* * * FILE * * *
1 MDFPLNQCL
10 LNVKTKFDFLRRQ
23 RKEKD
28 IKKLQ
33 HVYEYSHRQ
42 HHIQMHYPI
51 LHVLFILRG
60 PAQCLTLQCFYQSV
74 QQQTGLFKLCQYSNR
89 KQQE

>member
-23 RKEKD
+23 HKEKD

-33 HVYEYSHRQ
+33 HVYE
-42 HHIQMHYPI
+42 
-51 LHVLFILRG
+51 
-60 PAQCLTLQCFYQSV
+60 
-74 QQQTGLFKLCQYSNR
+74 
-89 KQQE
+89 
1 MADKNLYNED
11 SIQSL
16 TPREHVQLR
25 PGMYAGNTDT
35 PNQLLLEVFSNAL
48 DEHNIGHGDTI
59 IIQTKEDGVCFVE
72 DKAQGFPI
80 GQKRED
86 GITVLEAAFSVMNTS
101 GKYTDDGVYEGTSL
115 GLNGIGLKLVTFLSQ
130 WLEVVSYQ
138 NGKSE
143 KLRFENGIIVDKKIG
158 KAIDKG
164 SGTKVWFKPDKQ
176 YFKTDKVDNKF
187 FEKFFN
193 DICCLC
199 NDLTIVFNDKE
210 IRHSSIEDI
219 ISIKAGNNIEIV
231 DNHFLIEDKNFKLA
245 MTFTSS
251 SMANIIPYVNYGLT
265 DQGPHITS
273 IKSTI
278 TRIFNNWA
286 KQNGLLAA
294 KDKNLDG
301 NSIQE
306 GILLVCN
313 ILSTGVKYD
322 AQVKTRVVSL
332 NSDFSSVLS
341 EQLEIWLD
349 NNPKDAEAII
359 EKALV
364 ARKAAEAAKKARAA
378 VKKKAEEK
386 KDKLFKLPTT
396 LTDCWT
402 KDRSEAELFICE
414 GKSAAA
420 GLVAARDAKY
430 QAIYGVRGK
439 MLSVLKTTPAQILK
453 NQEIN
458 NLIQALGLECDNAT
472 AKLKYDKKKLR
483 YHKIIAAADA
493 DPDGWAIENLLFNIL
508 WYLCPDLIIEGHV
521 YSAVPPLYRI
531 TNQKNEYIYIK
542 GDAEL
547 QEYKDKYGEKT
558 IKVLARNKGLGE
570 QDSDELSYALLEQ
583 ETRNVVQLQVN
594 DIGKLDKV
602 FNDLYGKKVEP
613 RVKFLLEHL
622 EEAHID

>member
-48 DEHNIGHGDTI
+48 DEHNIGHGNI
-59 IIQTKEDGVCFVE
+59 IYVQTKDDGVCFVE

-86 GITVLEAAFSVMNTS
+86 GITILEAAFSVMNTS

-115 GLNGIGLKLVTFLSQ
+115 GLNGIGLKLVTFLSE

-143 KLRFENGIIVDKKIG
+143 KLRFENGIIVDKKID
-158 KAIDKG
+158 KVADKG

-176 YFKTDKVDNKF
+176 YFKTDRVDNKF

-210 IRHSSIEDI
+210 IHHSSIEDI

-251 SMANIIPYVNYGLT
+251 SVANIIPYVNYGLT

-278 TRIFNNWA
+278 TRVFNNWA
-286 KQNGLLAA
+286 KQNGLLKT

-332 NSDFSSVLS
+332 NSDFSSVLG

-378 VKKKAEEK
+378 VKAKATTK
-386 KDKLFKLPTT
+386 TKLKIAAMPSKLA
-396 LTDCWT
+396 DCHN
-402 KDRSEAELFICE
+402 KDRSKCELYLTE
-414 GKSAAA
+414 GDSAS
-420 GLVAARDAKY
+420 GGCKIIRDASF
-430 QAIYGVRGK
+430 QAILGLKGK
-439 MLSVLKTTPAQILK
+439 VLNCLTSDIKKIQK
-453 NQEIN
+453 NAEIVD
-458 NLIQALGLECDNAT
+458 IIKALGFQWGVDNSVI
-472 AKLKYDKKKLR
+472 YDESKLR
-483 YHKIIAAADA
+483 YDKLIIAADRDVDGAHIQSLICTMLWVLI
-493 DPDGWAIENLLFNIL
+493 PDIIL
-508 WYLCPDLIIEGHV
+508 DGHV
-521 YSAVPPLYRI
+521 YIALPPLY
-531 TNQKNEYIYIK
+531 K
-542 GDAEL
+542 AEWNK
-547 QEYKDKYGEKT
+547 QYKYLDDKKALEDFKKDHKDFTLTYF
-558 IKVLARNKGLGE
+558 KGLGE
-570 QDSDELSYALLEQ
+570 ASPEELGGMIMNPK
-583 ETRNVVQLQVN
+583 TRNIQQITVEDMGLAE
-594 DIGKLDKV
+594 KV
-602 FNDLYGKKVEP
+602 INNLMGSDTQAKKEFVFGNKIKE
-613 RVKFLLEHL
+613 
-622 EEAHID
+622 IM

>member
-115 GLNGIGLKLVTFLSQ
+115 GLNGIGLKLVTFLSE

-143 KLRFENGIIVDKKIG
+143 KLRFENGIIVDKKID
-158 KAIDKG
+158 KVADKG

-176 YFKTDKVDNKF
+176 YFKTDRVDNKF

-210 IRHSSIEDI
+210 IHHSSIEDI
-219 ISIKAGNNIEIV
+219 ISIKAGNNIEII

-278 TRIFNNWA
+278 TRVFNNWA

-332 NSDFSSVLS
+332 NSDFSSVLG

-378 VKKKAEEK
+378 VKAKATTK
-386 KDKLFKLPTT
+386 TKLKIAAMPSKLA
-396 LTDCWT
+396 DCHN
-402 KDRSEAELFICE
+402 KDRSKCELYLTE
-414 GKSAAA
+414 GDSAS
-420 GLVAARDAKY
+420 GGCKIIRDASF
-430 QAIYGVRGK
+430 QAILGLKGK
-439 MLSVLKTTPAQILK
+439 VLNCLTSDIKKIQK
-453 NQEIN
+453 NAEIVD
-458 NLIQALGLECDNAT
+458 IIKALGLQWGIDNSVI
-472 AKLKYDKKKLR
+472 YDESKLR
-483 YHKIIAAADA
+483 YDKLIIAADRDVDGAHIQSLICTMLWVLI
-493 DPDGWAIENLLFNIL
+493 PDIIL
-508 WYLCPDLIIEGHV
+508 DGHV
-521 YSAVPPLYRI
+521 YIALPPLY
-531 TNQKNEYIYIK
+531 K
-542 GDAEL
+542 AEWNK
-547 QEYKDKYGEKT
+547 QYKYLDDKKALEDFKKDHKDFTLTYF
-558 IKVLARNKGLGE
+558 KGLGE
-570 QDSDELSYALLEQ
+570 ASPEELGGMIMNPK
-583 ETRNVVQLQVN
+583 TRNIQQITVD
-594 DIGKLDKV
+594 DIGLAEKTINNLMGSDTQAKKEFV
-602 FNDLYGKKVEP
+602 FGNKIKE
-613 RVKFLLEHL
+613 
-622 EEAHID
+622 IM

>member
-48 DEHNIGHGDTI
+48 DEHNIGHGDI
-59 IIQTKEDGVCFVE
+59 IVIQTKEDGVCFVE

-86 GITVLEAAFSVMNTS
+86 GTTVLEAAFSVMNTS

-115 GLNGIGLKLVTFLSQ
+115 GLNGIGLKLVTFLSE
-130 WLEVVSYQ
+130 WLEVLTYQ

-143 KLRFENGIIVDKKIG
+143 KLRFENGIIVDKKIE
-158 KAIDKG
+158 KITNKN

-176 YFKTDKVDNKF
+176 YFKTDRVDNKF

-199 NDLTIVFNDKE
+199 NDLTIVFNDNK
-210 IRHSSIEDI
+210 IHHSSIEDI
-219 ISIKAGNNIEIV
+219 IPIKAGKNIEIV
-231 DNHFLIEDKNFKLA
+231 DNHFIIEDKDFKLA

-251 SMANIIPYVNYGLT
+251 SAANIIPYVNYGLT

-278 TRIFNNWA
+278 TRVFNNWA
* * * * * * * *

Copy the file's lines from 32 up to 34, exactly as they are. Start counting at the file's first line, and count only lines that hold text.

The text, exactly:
59 IIQTKEDGVCFVE
72 DKAQGFPI
80 GQKRED